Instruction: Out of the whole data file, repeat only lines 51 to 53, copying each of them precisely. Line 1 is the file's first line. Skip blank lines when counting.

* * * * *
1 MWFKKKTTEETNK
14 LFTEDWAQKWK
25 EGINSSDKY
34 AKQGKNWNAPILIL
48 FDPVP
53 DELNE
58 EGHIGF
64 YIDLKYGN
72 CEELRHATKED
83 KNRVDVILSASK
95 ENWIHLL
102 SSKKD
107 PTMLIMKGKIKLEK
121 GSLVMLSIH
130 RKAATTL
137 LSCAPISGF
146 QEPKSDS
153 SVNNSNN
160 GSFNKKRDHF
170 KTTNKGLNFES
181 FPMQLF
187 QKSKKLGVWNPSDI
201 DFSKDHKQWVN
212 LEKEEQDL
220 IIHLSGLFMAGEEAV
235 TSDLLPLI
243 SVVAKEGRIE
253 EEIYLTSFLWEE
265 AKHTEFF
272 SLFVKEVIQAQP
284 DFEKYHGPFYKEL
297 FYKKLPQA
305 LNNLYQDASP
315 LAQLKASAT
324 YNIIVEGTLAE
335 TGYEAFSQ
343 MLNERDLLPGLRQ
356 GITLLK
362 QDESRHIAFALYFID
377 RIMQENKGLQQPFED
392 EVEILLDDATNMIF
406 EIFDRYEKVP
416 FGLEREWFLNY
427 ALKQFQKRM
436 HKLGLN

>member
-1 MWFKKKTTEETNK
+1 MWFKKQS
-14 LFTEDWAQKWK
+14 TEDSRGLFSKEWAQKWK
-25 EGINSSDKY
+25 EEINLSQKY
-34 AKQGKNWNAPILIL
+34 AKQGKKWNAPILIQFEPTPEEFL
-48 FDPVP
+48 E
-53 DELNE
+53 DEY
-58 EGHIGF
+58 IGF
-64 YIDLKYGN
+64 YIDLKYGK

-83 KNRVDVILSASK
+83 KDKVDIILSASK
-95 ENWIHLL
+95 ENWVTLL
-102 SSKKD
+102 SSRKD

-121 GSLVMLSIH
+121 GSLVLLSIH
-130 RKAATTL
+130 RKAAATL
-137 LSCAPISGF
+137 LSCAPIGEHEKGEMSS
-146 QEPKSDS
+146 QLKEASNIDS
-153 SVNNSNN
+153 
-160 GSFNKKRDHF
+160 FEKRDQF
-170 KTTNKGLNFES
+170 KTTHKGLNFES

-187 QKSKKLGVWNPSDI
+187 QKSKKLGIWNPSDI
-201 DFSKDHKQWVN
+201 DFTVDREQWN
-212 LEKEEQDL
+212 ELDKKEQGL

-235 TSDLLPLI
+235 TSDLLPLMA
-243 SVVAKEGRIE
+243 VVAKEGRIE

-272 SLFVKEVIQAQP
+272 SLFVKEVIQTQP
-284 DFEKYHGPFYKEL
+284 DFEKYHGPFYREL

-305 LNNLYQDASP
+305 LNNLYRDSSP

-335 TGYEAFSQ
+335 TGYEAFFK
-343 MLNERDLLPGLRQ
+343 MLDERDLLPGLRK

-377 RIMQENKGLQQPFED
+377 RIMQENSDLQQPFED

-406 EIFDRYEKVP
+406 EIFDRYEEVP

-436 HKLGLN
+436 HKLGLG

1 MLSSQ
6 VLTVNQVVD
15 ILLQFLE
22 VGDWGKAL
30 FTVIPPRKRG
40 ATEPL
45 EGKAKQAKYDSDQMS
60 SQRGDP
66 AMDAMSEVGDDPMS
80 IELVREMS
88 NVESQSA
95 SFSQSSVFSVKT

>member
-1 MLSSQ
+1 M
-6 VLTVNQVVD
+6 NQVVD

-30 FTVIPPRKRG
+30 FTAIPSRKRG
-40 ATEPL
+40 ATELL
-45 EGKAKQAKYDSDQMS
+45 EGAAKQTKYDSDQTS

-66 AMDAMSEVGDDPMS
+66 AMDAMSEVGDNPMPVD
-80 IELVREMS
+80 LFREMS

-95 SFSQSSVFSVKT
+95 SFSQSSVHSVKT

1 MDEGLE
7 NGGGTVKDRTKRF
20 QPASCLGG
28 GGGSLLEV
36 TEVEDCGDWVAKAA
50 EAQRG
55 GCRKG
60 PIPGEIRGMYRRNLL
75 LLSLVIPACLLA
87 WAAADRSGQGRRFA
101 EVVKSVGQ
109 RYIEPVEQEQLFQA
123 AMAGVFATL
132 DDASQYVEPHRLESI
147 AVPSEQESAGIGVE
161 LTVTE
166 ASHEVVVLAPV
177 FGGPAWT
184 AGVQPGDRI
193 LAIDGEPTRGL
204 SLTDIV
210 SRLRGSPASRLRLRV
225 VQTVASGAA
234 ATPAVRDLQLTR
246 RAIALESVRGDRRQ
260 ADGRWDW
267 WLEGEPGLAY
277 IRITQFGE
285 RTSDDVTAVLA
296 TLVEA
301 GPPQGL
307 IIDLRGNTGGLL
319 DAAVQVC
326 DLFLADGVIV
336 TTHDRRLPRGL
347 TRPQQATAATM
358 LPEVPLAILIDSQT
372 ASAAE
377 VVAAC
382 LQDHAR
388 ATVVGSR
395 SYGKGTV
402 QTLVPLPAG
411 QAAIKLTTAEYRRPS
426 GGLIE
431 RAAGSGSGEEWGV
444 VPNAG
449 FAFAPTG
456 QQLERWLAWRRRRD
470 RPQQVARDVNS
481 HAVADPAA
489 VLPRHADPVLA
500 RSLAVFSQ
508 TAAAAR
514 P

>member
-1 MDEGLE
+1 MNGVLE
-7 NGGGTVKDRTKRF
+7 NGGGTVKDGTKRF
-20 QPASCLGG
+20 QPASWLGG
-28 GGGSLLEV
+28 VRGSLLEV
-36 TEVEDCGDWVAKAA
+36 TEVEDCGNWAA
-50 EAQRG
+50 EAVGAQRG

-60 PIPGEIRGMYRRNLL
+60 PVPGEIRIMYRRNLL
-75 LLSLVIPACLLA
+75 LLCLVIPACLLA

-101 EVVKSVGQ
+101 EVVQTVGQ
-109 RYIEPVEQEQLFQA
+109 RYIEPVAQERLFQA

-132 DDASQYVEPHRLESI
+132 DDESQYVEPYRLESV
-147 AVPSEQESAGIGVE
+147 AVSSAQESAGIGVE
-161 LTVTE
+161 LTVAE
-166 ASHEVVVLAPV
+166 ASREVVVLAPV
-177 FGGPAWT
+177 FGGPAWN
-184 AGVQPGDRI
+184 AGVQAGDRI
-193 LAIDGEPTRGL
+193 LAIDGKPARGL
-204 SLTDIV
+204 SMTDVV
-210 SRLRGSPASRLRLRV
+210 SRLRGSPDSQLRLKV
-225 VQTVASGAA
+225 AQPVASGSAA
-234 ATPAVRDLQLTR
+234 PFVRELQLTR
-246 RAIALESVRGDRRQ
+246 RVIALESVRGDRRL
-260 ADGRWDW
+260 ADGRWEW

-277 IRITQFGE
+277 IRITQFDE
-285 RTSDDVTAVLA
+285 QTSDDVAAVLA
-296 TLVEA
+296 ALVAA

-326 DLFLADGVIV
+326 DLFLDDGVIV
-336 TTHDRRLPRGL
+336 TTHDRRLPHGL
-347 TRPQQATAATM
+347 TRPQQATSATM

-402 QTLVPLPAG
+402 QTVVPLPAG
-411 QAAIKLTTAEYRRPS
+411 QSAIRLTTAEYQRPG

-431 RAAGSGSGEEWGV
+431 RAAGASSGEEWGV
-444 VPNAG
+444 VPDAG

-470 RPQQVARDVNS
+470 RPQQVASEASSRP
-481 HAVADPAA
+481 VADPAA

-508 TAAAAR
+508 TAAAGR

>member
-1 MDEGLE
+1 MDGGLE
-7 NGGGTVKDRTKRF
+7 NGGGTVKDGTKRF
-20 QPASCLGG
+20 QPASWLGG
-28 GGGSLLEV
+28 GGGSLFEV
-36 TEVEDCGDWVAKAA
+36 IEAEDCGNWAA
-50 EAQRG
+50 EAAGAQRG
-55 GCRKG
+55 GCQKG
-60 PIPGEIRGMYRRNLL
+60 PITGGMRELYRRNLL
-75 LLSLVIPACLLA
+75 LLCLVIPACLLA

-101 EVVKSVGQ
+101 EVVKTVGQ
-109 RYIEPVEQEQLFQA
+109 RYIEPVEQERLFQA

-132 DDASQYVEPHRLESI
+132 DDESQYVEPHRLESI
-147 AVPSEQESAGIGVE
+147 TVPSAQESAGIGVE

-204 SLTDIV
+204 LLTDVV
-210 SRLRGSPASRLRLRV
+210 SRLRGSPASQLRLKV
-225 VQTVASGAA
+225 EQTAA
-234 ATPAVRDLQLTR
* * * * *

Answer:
-25 EGINSSDKY
+25 EEINLSQKY
-34 AKQGKNWNAPILIL